By Mike De Souza
A new discussion paper to be debated by a panel this week suggests that European officials will remove restrictions on fuel from the oilsands in its draft legislation, pending "further review."
The standards must still go through a period of consultations and several months of debate prior to adoption or a veto by the European Parliament, but the concerns raised in the meantime by Canadian officials appear to have prompted a change.
"I must note Canada's concern regarding the measures currently under discussion," wrote Canadian Ambassador Ross Hornby in a Jan. 25, 2010, letter to the EU. "In the original consultation document, oilsands-derived fuels (erroneously labelled as 'tar sand') are treated as a distinct fuel source, separate from all other crude pathways for petrol and diesel fuels."
Hornby warned that the reporting requirements of the original European standards, as proposed in 2009, would result in a "costly and extremely complex" system for the North American oil industry.
"Such a system would be extremely difficult to implement and monitor and would in itself create barriers to trade, particularly in light of the highly integrated nature of the North American oil industry," Hornby wrote.
The original proposed standards from 2009 included a chart that estimated the extraction of fuel from the oilsands produced more than five times more greenhouse gas emissions than fuel from conventional oil or diesel, but that overall emissions from the Alberta industry were about 15 per cent higher. The new proposal has removed those references to the oilsands.
"Tarsands have magically disappeared," said Nusa Urbancic, a low-carbon fuels policy officer for Transport and Environment, an environmental research group in Europe.
Hornby's letter to the EU also said that oil producers had reduced emissions in the sector per barrel of oil produced, but did not mention that their overall emissions had almost tripled between 1990 and 2006.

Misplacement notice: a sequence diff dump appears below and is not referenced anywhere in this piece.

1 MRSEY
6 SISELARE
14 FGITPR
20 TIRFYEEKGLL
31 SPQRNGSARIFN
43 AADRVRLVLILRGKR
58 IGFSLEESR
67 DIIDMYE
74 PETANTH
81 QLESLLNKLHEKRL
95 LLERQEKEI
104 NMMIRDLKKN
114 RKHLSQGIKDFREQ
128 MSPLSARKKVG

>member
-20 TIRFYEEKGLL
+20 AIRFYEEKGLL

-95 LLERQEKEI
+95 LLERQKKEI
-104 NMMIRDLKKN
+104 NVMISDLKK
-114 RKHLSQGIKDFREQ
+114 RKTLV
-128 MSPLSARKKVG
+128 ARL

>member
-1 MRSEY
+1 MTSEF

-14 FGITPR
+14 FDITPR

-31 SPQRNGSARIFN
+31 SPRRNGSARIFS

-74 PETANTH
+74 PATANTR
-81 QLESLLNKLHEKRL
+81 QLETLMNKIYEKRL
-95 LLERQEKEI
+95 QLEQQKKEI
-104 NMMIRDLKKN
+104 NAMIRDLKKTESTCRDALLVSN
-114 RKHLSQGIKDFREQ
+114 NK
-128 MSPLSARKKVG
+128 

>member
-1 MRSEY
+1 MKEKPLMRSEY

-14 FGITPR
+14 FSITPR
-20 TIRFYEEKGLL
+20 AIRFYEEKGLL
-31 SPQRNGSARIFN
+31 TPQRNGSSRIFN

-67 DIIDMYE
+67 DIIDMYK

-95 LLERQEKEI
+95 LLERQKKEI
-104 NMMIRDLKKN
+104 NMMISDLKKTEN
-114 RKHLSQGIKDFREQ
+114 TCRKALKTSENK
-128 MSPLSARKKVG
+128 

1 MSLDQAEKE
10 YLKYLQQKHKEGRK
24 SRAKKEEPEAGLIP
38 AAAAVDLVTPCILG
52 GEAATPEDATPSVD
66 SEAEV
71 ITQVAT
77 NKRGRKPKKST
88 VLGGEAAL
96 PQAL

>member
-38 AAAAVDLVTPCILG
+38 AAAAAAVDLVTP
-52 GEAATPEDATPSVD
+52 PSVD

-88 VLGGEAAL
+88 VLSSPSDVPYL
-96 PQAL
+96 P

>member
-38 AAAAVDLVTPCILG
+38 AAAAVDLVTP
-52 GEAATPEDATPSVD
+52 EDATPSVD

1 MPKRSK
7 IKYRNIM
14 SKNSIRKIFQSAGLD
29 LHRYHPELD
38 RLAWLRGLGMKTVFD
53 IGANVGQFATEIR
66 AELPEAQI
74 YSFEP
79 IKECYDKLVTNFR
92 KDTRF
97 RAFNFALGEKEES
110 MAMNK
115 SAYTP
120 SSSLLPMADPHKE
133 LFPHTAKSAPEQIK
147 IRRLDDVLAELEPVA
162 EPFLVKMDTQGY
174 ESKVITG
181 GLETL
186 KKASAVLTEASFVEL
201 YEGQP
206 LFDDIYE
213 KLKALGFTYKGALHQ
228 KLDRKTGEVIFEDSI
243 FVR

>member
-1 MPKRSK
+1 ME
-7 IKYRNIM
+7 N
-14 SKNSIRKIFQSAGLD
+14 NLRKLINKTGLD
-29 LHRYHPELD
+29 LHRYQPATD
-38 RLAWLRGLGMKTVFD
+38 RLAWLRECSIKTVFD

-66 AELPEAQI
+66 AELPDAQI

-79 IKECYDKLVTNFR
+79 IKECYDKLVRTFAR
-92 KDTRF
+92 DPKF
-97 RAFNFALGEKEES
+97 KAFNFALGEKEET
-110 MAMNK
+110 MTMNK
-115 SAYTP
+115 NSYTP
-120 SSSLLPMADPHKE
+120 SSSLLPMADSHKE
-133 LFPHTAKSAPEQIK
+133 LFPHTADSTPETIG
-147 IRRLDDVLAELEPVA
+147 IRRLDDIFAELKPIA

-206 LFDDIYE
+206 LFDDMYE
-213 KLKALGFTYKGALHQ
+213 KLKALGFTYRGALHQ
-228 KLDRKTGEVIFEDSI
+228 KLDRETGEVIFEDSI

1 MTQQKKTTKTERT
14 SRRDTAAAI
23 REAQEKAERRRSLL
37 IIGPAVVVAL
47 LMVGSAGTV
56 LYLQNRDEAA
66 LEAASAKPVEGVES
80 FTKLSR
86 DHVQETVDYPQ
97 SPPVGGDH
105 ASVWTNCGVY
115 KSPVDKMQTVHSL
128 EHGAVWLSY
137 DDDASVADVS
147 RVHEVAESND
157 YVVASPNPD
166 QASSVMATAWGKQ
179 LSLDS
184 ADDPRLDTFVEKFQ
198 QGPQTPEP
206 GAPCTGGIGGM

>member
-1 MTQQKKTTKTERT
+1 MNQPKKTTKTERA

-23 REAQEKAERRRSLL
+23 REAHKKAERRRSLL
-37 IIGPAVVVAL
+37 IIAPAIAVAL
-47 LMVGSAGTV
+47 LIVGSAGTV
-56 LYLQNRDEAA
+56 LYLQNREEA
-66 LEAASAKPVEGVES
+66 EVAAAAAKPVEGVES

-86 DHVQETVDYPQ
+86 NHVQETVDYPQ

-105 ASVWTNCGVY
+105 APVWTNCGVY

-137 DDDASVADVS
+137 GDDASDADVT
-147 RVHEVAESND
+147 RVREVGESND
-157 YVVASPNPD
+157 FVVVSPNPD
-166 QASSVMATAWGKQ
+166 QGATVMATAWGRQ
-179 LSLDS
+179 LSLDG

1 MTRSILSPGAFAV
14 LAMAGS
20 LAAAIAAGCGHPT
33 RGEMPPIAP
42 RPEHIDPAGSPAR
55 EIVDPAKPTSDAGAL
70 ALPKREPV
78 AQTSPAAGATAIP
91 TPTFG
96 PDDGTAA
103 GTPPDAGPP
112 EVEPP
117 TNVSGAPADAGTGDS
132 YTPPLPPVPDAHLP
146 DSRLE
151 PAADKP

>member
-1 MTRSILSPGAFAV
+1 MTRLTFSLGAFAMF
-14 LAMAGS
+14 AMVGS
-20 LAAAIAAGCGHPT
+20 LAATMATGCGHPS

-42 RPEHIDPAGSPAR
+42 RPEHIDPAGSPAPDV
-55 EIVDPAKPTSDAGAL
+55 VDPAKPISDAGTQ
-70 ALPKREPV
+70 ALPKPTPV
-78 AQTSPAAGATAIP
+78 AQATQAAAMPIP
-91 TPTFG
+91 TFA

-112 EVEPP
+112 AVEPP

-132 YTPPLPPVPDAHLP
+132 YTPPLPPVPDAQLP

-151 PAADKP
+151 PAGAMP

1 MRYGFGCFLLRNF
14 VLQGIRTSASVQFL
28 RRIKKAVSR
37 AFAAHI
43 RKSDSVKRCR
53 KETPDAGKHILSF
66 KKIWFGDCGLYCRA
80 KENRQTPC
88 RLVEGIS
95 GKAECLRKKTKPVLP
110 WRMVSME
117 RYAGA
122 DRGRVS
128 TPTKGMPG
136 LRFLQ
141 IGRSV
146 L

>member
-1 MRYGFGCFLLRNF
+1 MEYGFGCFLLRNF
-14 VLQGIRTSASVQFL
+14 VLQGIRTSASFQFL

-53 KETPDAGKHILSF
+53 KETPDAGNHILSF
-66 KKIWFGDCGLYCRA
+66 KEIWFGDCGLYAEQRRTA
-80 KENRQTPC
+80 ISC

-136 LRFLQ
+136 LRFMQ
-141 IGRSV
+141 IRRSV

The Alberta government said it was pleased about the latest news from Europe, suggesting it demonstrates the government's "campaign" was working.
"We're having an impact," said Alberta Energy Minister Ron Liepert. "We've managed to convince the New Democrats to quit calling it tarsands and start calling it oilsands. We've got the European Union starting to look at the need to reassess some of the initiatives they've taken, based on, I would say, not the best information, so we need to keep up the campaign."
Federal Natural Resources Minister Christian Paradis was not immediately available for comment Wednesday.
"It is bad enough that the federal government is doing nothing of consequence to fight global warming here in Canada. Now they are going to other countries and actively lobbying to weaken perfectly good climate-change policy in order to protect the interests of the tarsands," said Graham Saul, the executive director of Climate Action Network Canada, a coalition of environmental groups.
"The government of Canada is systematically misleading the European Union about the real impacts of dirty oil. They are saying they intend to clean up the tarsands, when they clearly have no plan in place to do so."
Urbancic said it would now be up to member countries of the EU to decide on whether to accept the new proposal, or veto the new version that exempts the oilsands.